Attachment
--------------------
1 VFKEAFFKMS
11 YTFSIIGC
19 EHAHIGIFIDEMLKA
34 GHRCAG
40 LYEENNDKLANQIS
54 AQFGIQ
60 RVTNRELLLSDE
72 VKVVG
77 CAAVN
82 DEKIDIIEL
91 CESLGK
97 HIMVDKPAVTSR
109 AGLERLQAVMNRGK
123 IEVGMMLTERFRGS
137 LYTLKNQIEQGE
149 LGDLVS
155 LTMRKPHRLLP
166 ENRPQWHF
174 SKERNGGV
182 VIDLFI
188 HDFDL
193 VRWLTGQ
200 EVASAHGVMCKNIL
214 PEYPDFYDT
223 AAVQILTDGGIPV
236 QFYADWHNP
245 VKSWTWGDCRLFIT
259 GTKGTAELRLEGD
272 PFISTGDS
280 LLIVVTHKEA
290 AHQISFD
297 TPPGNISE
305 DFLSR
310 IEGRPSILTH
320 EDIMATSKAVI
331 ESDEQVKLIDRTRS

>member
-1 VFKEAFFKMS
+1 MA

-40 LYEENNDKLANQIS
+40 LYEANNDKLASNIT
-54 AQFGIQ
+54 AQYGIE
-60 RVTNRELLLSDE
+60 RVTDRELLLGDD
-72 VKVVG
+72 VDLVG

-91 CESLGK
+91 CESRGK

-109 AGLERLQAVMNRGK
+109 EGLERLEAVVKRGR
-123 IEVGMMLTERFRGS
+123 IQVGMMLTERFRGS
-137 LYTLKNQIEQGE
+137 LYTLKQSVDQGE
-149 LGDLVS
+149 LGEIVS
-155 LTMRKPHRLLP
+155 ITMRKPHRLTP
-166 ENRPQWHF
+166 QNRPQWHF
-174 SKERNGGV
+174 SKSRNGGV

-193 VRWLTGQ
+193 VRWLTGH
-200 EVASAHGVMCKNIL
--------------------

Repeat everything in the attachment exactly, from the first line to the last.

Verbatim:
1 VFKEAFFKMS
11 YTFSIIGC
19 EHAHIGIFIDEMLKA
34 GHRCAG
40 LYEENNDKLANQIS
54 AQFGIQ
60 RVTNRELLLSDE
72 VKVVG
77 CAAVN
82 DEKIDIIEL
91 CESLGK
97 HIMVDKPAVTSR
109 AGLERLQAVMNRGK
123 IEVGMMLTERFRGS
137 LYTLKNQIEQGE
149 LGDLVS
155 LTMRKPHRLLP
166 ENRPQWHF
174 SKERNGGV
182 VIDLFI
188 HDFDL
193 VRWLTGQ
200 EVASAHGVMCKNIL
214 PEYPDFYDT
223 AAVQILTDGGIPV
236 QFYADWHNP
245 VKSWTWGDCRLFIT
259 GTKGTAELRLEGD
272 PFISTGDS
280 LLIVVTHKEA
290 AHQISFD
297 TPPGNISE
305 DFLSR
310 IEGRPSILTH
320 EDIMATSKAVI
331 ESDEQVKLIDRTRS

>member
-1 VFKEAFFKMS
+1 MA

-40 LYEENNDKLANQIS
+40 LYEANNDKLASNIT
-54 AQFGIQ
+54 AQYGIE
-60 RVTNRELLLSDE
+60 RVTDRELLLGDD
-72 VKVVG
+72 VDLVG

-91 CESLGK
+91 CESRGK

-109 AGLERLQAVMNRGK
+109 EGLERLEAVVKRGR
-123 IEVGMMLTERFRGS
+123 IQVGMMLTERFRGS
-137 LYTLKNQIEQGE
+137 LYTLKQSVDQGE
-149 LGDLVS
+149 LGEIVS
-155 LTMRKPHRLLP
+155 ITMRKPHRLTP
-166 ENRPQWHF
+166 QNRPQWHF
-174 SKERNGGV
+174 SKSRNGGV

-193 VRWLTGQ
+193 VRWLTGH
-200 EVASAHGVMCKNIL